Lastly, the FDA claimed there was insufficient data to determine whether it would be safe for young females to have access to EC over-the-counter. Once again the FDA completely abandoned precedent and declined to extrapolate clinical trail data from older patients to adolescents in both prescription and non-prescription approvals. It has been common practice for the FDA to extrapolate data to younger populations; the FDA has approved even prescription oral contraceptives through data extrapolation in the past. Extrapolating data [PDF] is a safe and scientific method, which has been recognized as a long-standing practice, as well as recently incorporated into the Pediatric Research and Equity Act. Therefore, the district court had no choice but to dismiss the FDA’s claim of insufficient data as a pretext, further demonstrating the FDA’s bad faith.
As found in Judge Korman’s decision, this evidence shows that the FDA clearly chose to prioritize behavioral myths that would gain political points, rather than permissible health and safety concerns.
III. The decision-making surrounding EC represented an abandonment of long-standing traditions and policies of the FDA for ideological reasons, whose inconsistency could lead to a dangerous precedent.
The controversy surrounding the FDA’s departure from precedent contradicted the FDA’s mission to women’s health and led to medical professional resignations. Even beyond reproductive justice advocates, many were alarmed that the new path of FDA’s decision-making might set a dangerous precedent leading to negative consequences for other over-the-counter drugs.
The US Government Accountability Office found [PDF] the review process to be “unusual” and a significant departure from typical FDA review procedures. For instance, the Department of Health Secretary Sebillius’s decision to override the FDA’s determination that EC was safe and effective as an over-the-counter drug without age or point-of-sale restrictions marks the first time a cabinet member has publicly revoked an FDA determination. Furthermore, throughout the review process the FDA departed from long standing policy in countless ways, including adding committee members for ideological balance, rather than scientific expertise.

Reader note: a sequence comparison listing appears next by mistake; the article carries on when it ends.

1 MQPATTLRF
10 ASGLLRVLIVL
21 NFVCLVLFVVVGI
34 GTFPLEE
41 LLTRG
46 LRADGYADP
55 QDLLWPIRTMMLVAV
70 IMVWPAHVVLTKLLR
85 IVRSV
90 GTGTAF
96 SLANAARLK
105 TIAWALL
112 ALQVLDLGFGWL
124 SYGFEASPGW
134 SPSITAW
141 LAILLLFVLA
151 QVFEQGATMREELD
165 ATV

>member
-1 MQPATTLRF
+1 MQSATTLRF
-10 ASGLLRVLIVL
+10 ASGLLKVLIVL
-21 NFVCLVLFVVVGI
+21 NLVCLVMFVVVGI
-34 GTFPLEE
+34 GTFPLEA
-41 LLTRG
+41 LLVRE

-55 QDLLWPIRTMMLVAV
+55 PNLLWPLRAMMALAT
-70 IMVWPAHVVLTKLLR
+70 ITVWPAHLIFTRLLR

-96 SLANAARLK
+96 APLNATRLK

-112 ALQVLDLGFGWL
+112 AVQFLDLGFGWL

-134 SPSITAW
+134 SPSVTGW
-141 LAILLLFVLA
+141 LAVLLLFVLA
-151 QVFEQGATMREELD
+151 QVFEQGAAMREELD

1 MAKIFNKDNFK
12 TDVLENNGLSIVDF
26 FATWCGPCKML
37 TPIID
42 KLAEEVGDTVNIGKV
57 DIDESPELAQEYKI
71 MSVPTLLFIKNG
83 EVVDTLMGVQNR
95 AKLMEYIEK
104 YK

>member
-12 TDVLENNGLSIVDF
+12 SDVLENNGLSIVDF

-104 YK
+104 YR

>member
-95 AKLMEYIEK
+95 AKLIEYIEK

Even after the 2006 approval of non-prescription use for females over the age of 18, the FDA mandated point-of-sale restrictions. This action was in direct contradiction to case law that firmly states the FDA’s authority over nonprescription drugs does not include point-of-sale restrictions of safe drugs. The FDA’s attempt to institute point-of-sale restrictions, instead of the usual policy of relying on labeling for safe over-the-counter usage, demonstrated a continued and deliberate effort to restrict access.
IV. Placing politics above health produces harmful effects for all females of childbearing age and disproportionately impacts teenagers, low-income women, and racial minorities who face greater risks of unintended pregnancies.
As Judge Korman eloquently stated, “any system placing barriers to access would defeat the purpose of the drug and lessen its public health potential.” With the FDA’s defenses debunked by scientific studies and their departure from long standing agency practice exposed, there was no other conclusion for the district court to reach than the presence of impermissible political and ideological influences. At last, twelve years after the citizen petition was filed, EC is available to all — regardless of age and without point-of-sale restrictions.
As a former Emergency Room Rape Crisis Counselor, a cousin to two teenage girls, and a woman of childbearing age, I express my sincere gratitude to Judge Korman for his bravery and rejection of the FDA’s harmful ideology. Choosing politics over health has not only insulted our intelligence, but also put our health at risk for far too long.
Alyson Schwartz earned her BA and MBA from State University of New York at Stony Brook University. Her professional experience includes positions with the National Abortion Federation, Long Island Civic Engagement Table, Victims Information Bureau of Suffolk County, and Suffolk County District Attorney. For more information regarding emergency contraception and current efforts to increase access, please visit the Reproductive Health Technologies Project at http://www.rhtp.org/contraception/emergency/default.asp.
Suggested citation: Alyson Schwartz, Emergency Contraception: The FDA’s Departure & Return to Health Over Politics, JURIST – Dateline, Aug. 21, 2013, http://jurist.org/dateline/2013/08/alyson-schwartz-emergency-contraception.php.
This article was prepared for publication by Elizabeth Imbarlina, the Section Head of JURIST’s Student Commentary service. Please direct any questions or comments to her at firstname.lastname@example.org